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Analysis: Iran – US facing rare opportunity for dialogue | ASHARQ AL-AWSAT English Archive 2005 -2017
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London, Asharq Al-Awsat – In 1979, US President Jimmy Carter was keen to make a deal with the mullahs who had just seized power in Tehran. Members of his administration had dubbed Khomeini “The Gandhi of Islam” and “a philosopher king”. Carter himself had sent the ayatollah two hand-written letters assuring him of his sympathy and support “from one believer to another.”

For reasons that have kept historians busy for three decades, Carter’s bid failed. Afraid of being outflanked on his left, the ayatollah adopted an anti-American posture and kept US diplomats in Tehran as hostages until Carter was voted out of the White House.

In those days, one man did more than many to bring the president and the ayatollah together. He was the “rising star” of the US Democratic Party, the then young Senator from Delaware Joseph Biden.

Today, Biden is Vice President of the United States and finds himself in the most Iran-friendly US administration the US has seen since 1979.

President Barack Obama himself has been more than keen on making a deal with Tehran. His “hand of friendship” to Tehran has remained out-stretched for more than five years. However, he and Biden could not have gone the full length in their desire to appease Tehran for two reasons.

First, they faced re-election and feared that charges of appeasing mullahs could undermine their chances of retaining power. That fear no longer exists. Neither Obama nor Biden will be facing any more elections.

Secondly, key members of the first Obama administration were not as keen on making a deal with Iran as the president and the vice president. Secretary of State Hillary Clinton had a less idealistic view of foreign policy than either Obama or Biden. Robert Gates, Secretary of Defence in the first two years of the Obama administration, had learned not to trust the mullahs during his tenure as Director of the CIA under the first President Bush. Leon Panetta, who served as Secretary of Defence in the last two years of Obama’s first administration, had also experienced disappointment with Tehran during his tenure as part of the Bill Clinton administration.

Now, Senator John Kerry will be replacing Hillary Clinton as Secretary of State while Chuck Hagel is slated as the next head of the Pentagon.

Kerry has a long history of lobbying for a deal with Tehran, just as he had worked hard to improve the image of Syrian President Bashar al-Assad in Washington. During Kerry’s unsuccessful presidential bid in 2004, Iranian businessman Hassan Namazi had headed the Senator’s special fund-raising committee.

Hagel, also a senator, although from the Republican Party, has also been an active advocate of making a deal with Tehran since the late 1990s. In a conversation in Washington in 2005, Hagel criticised the administration of President George W Bush for its failure to “understand the other side’s interests.” Over the years, Hagel has made numerous speeches and published quite a few op-eds to argue in favour of making a deal with Tehran.

If both Kerry and Hagel are confirmed as it seems almost certain, the mullahs would be facing the rare opportunity of dealing with a US administration that is ready to bend backwards to meet as much of their demands as reasonably possible.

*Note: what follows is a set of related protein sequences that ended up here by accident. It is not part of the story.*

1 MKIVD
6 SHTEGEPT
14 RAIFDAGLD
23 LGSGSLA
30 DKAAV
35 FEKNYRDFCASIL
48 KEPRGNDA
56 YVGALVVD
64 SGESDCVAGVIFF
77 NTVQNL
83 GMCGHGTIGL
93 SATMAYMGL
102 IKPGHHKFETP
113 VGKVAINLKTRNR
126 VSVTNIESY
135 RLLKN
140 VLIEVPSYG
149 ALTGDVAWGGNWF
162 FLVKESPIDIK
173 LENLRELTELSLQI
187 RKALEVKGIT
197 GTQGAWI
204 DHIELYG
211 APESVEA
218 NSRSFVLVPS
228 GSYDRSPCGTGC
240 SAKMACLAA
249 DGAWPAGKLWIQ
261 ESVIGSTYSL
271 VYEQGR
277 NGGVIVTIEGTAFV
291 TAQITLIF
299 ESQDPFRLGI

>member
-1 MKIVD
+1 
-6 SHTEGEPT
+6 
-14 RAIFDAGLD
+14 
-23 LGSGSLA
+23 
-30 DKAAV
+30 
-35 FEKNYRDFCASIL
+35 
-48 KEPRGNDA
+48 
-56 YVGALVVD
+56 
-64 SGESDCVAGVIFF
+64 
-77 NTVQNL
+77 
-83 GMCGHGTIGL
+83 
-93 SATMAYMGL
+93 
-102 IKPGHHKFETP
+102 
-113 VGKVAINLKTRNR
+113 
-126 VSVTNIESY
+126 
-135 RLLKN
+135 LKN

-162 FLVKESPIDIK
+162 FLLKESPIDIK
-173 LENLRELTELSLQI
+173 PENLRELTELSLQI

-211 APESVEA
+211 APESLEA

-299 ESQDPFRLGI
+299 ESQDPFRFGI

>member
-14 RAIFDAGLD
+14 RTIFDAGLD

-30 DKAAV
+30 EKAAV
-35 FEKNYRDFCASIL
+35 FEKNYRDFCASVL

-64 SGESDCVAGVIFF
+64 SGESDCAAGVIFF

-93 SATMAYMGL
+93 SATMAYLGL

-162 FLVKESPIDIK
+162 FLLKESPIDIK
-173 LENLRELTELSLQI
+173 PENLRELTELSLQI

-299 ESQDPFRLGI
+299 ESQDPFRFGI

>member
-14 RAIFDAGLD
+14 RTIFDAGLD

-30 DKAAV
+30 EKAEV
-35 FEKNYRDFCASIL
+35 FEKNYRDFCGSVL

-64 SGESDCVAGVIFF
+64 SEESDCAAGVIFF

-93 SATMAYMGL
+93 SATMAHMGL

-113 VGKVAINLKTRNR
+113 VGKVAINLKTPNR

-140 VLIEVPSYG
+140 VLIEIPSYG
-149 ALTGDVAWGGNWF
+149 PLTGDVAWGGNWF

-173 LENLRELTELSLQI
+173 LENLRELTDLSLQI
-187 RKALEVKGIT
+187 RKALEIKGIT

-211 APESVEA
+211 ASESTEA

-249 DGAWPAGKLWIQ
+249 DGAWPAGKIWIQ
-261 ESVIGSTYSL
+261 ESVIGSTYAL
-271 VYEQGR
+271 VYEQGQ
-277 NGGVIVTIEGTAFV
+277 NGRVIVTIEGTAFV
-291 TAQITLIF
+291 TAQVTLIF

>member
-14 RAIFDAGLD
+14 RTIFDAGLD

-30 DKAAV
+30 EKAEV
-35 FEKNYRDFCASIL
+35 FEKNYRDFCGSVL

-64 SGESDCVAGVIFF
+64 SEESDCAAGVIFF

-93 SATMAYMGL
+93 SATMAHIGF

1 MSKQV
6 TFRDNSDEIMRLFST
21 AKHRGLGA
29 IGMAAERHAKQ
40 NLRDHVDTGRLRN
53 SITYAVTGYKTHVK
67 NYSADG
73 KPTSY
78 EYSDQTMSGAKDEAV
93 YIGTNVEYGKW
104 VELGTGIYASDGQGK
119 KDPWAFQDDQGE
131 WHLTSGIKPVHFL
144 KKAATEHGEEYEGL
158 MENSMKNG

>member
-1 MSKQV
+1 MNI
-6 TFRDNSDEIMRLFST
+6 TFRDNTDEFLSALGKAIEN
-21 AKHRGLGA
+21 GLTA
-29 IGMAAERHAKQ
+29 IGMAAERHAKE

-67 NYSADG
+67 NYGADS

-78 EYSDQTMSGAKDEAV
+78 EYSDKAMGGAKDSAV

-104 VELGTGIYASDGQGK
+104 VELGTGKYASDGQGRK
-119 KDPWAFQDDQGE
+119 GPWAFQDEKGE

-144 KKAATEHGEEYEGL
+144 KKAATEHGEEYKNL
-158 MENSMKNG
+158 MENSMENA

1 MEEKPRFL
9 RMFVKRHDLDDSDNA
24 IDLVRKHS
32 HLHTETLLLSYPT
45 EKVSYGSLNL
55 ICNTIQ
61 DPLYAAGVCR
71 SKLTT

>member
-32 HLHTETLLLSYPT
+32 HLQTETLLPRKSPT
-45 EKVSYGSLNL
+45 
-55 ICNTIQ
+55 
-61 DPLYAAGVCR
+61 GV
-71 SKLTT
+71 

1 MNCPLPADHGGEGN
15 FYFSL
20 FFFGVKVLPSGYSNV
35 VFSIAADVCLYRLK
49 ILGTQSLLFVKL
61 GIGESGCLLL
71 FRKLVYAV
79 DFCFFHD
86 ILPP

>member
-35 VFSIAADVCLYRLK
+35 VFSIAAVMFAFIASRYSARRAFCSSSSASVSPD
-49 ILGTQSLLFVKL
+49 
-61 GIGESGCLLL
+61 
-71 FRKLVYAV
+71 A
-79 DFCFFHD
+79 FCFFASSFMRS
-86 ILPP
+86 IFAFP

The trouble is that the “pacifist” posture of the second Obama administration may increase the mullahs’ greed to the point that no deal would be possible.

The forthcoming talks between Iran and the 5+1 Group, due to start before the end of January, will be a test of both side’s true intentions.

The leadership in Tehran certainly seems desperate for talks to start quickly — but seems less eager for them to finish anytime soon. This is a change: Usually, whenever there’s talk of talks, Tehran has played reluctant debutante.

But now the regime needs the talks, for several reasons.

First, fear of war has prompted a massive flight of capital, with banks in Dubai working overtime to launder Iranian money into the global financial mainstream.

Partly as a result of the same fears, the value of the Iranian rial has dropped almost 80 percent since 2010. This has boosted exports but made imports, including vital parts needed for the industry, more expensive. The result is mass unemployment in key provinces.

The atmosphere of crisis has boosted the morale of the opposition to the regime. For the first time in a decade, the possibility of regime change is a topic of conversation in political circles.

Another reason for fear is the effect of sanctions imposed by the United Nations, and separately by the United States and the European Union. The regime had long succeeded in sheltering its support base from most effects of the sanctions — but now even key constituencies such as the Islamic Revolutionary Guard Corps are feeling the pain.

The psychological effect is also important. There is a sense of isolation, something Iranians loathe, as people realize that the regime has transformed Iran into a diplomatic pariah.

Talking with the 5+1 could help the regime on all those accounts. It would signal the opposition that the outside world is still prepared to accept the regime, warts and all. And the removal of some sanctions, promised by the Obama administration, could allay fears of economic collapse — and raise hopes that, over time, all sanctions will be scrapped.

The question is what could the Obama-Biden-Kerry-Hagel quartet get out of the planned talks?